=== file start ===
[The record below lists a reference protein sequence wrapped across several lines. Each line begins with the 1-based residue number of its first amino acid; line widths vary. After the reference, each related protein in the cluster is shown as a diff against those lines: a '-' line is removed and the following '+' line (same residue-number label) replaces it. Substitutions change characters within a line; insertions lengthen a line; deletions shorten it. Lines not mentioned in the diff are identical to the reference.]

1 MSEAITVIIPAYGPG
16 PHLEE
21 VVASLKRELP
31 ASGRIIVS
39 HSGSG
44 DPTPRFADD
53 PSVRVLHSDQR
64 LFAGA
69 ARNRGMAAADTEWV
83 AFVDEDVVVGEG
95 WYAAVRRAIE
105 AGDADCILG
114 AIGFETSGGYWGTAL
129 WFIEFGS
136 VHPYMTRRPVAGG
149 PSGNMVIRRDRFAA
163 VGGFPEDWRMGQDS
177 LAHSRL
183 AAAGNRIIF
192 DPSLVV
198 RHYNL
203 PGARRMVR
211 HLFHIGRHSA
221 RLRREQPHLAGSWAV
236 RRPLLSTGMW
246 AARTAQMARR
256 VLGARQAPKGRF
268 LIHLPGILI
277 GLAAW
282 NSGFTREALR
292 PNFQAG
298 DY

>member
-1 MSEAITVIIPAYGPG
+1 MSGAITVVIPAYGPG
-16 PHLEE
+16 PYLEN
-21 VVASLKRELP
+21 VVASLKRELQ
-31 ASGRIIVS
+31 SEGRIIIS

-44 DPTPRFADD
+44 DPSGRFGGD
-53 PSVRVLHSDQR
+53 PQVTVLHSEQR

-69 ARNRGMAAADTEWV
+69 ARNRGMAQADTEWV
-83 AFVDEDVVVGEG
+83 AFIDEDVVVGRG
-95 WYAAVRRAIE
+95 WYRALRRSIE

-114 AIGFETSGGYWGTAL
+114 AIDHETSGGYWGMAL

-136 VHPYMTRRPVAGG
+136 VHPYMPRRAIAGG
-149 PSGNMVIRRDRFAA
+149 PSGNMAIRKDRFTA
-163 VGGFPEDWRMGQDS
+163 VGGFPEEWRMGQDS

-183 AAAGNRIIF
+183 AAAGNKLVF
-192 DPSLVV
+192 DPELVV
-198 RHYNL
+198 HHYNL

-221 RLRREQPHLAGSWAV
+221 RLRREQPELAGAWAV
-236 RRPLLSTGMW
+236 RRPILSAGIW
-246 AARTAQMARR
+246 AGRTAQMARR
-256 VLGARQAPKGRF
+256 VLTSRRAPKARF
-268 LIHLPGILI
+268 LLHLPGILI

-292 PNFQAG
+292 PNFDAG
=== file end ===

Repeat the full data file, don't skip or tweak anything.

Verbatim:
[The record below lists a reference protein sequence wrapped across several lines. Each line begins with the 1-based residue number of its first amino acid; line widths vary. After the reference, each related protein in the cluster is shown as a diff against those lines: a '-' line is removed and the following '+' line (same residue-number label) replaces it. Substitutions change characters within a line; insertions lengthen a line; deletions shorten it. Lines not mentioned in the diff are identical to the reference.]

1 MSEAITVIIPAYGPG
16 PHLEE
21 VVASLKRELP
31 ASGRIIVS
39 HSGSG
44 DPTPRFADD
53 PSVRVLHSDQR
64 LFAGA
69 ARNRGMAAADTEWV
83 AFVDEDVVVGEG
95 WYAAVRRAIE
105 AGDADCILG
114 AIGFETSGGYWGTAL
129 WFIEFGS
136 VHPYMTRRPVAGG
149 PSGNMVIRRDRFAA
163 VGGFPEDWRMGQDS
177 LAHSRL
183 AAAGNRIIF
192 DPSLVV
198 RHYNL
203 PGARRMVR
211 HLFHIGRHSA
221 RLRREQPHLAGSWAV
236 RRPLLSTGMW
246 AARTAQMARR
256 VLGARQAPKGRF
268 LIHLPGILI
277 GLAAW
282 NSGFTREALR
292 PNFQAG
298 DY

>member
-1 MSEAITVIIPAYGPG
+1 MSGAITVVIPAYGPG
-16 PHLEE
+16 PYLEN
-21 VVASLKRELP
+21 VVASLKRELQ
-31 ASGRIIVS
+31 SEGRIIIS

-44 DPTPRFADD
+44 DPSGRFGGD
-53 PSVRVLHSDQR
+53 PQVTVLHSEQR

-69 ARNRGMAAADTEWV
+69 ARNRGMAQADTEWV
-83 AFVDEDVVVGEG
+83 AFIDEDVVVGRG
-95 WYAAVRRAIE
+95 WYRALRRSIE

-114 AIGFETSGGYWGTAL
+114 AIDHETSGGYWGMAL

-136 VHPYMTRRPVAGG
+136 VHPYMPRRAIAGG
-149 PSGNMVIRRDRFAA
+149 PSGNMAIRKDRFTA
-163 VGGFPEDWRMGQDS
+163 VGGFPEEWRMGQDS

-183 AAAGNRIIF
+183 AAAGNKLVF
-192 DPSLVV
+192 DPELVV
-198 RHYNL
+198 HHYNL

-221 RLRREQPHLAGSWAV
+221 RLRREQPELAGAWAV
-236 RRPLLSTGMW
+236 RRPILSAGIW
-246 AARTAQMARR
+246 AGRTAQMARR
-256 VLGARQAPKGRF
+256 VLTSRRAPKARF
-268 LIHLPGILI
+268 LLHLPGILI

-292 PNFQAG
+292 PNFDAG